Academic article alert: Lessons from a coral reef: Biomimicry for structural engineering

Diana Chen recently published the article “Lessons from a Coral Reef: Biomimicry for Structural Engineers” in the Journal of Structural Engineering. Diana is a Ph.D. student I am fortunate to be working with along with her advisor, Dr. Brandon Ross.

Collection of coral on the Great Barrier Reef (image courtesy of Wikimedia Commons/Toby Hudson)

Collection of coral on the Great Barrier Reef (image courtesy of Wikimedia Commons/Toby Hudson)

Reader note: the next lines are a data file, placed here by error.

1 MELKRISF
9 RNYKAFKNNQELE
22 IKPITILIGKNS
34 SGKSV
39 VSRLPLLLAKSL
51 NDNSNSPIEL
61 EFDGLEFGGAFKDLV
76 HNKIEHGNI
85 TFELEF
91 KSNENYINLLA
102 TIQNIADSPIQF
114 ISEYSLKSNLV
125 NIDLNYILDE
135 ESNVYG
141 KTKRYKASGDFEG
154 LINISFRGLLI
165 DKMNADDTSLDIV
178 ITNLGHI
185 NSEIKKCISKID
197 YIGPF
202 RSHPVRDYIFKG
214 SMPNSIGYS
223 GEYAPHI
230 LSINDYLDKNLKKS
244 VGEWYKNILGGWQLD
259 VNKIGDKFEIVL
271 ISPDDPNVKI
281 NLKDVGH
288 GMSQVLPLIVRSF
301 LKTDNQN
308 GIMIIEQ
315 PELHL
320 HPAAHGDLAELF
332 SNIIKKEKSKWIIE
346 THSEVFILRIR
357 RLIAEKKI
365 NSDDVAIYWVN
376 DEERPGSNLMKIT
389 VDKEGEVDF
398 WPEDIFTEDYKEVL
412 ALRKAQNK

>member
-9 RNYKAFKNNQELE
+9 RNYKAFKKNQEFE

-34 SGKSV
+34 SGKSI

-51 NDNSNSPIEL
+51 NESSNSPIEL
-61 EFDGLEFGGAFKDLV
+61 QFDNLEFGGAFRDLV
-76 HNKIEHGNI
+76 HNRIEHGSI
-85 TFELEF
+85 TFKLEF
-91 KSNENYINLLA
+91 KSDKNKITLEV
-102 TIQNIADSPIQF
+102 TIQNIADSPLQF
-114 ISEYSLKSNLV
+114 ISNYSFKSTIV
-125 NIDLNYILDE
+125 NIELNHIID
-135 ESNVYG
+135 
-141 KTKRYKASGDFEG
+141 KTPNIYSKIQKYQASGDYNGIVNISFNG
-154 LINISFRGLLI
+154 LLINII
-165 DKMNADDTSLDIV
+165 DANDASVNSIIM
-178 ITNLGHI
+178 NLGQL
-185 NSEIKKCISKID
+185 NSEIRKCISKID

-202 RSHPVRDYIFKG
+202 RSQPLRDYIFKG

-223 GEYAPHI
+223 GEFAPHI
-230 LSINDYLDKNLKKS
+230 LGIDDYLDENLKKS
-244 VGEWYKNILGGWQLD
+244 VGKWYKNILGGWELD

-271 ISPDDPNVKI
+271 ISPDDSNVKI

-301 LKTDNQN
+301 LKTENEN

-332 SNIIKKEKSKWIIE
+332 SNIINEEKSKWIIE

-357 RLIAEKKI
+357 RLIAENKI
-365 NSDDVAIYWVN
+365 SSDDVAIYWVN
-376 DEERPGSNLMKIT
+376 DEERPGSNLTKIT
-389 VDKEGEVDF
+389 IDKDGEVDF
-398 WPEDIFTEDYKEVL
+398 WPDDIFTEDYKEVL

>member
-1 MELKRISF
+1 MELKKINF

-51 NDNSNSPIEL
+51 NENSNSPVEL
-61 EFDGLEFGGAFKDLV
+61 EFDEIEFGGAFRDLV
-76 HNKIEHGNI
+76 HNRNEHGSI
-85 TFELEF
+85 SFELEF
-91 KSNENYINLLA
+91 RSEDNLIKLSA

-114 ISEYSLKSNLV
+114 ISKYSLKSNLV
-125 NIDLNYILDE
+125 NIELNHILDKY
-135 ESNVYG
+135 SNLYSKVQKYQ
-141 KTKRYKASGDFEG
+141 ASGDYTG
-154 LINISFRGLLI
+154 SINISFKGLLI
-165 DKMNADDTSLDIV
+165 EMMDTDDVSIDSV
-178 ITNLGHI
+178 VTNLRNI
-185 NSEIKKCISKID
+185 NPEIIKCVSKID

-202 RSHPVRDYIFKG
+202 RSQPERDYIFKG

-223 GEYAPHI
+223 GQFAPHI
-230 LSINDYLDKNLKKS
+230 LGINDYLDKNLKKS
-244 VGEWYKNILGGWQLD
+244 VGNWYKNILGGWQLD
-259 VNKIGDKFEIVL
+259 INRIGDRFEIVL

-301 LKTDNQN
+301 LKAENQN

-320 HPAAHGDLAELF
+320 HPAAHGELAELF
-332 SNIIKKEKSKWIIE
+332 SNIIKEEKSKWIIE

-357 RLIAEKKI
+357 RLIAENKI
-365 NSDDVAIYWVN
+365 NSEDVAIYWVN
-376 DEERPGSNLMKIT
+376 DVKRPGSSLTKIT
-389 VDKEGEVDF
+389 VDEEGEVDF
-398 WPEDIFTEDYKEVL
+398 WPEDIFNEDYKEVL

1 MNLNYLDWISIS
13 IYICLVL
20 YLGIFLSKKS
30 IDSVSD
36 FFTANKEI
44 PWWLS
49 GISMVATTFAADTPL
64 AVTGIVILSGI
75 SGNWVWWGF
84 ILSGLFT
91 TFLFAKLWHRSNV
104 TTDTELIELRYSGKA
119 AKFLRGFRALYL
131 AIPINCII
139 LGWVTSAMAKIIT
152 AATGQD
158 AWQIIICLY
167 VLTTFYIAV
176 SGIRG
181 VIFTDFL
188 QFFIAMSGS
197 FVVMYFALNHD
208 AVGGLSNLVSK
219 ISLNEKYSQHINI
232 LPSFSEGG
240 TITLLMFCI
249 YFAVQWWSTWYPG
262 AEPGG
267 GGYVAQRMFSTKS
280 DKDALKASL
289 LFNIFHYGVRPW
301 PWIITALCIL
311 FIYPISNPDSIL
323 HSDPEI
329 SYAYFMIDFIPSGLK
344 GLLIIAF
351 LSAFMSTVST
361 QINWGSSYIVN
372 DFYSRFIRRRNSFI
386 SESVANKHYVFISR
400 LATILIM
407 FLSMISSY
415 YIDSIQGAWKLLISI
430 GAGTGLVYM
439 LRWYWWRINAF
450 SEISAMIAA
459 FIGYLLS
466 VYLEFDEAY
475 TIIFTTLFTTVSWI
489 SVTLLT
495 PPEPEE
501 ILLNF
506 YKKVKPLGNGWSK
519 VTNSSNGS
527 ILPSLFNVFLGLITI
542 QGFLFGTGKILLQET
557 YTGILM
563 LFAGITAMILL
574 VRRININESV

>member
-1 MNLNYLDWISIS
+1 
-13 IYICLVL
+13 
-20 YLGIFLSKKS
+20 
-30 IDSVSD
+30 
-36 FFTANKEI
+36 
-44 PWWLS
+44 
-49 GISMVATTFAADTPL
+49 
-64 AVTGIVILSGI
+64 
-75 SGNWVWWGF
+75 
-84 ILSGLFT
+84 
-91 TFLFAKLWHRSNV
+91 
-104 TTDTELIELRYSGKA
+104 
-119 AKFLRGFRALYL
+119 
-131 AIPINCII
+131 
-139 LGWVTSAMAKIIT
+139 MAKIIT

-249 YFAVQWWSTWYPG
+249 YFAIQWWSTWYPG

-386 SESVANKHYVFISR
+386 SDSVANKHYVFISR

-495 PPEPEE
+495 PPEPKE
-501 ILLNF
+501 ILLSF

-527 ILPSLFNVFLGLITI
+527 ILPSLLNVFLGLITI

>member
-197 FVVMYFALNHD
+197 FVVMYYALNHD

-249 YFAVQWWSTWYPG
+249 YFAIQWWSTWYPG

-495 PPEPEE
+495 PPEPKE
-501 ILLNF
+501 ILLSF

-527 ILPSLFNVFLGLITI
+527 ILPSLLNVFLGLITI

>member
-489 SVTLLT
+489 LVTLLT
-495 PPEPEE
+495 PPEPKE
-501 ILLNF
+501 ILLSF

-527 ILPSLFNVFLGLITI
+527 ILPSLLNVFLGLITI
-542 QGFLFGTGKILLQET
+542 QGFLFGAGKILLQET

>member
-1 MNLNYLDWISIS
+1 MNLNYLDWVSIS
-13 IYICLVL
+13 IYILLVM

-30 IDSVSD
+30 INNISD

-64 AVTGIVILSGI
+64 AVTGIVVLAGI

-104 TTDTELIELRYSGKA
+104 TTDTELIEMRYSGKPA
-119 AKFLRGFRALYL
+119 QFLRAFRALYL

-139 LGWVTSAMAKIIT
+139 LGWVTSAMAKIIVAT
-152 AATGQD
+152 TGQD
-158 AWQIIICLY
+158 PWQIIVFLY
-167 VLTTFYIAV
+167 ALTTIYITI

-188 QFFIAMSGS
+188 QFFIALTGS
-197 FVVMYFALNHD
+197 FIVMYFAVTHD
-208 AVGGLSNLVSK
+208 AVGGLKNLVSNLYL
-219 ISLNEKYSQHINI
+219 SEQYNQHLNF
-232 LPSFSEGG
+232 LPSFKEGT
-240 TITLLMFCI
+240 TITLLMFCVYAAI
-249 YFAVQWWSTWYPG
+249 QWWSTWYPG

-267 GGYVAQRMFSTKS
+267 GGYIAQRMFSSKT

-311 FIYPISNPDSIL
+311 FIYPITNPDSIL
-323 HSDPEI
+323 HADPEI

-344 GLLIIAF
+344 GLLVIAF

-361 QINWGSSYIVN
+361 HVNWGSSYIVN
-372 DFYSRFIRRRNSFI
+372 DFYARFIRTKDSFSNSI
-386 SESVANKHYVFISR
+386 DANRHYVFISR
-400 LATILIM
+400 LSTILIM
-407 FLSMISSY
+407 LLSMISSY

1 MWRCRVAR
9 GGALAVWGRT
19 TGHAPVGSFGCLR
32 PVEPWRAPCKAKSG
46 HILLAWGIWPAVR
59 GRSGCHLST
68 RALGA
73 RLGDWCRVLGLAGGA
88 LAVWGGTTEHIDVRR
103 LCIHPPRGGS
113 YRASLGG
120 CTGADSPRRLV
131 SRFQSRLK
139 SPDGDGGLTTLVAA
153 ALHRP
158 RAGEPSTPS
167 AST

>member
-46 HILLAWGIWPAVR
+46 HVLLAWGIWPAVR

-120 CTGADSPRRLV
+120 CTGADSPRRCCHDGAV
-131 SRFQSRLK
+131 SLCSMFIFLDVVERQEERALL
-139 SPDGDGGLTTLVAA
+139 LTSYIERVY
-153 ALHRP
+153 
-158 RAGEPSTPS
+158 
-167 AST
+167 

In my unbiased opinion as a co-author, the article is a much-needed overview of how biomimicry can be applied to structural engineering. In particular, the way Diana organizes biomimetic applications through the lenses of the structural hierarchy is a unique contribution. The diagrams are very helpful and the pictures are stunning, especially compared to what we normally see in engineering journals.

For the next step of her research, Diana is studying how shells grow to accommodate larger and larger occupants. 200 shells just came in the mail and Diana will be testing them in all different ways over the summer. The idea is to try to learn something that can be applied to the design of adaptable buildings. I can’t wait to see what she finds.

Comments are closed.

Post Navigation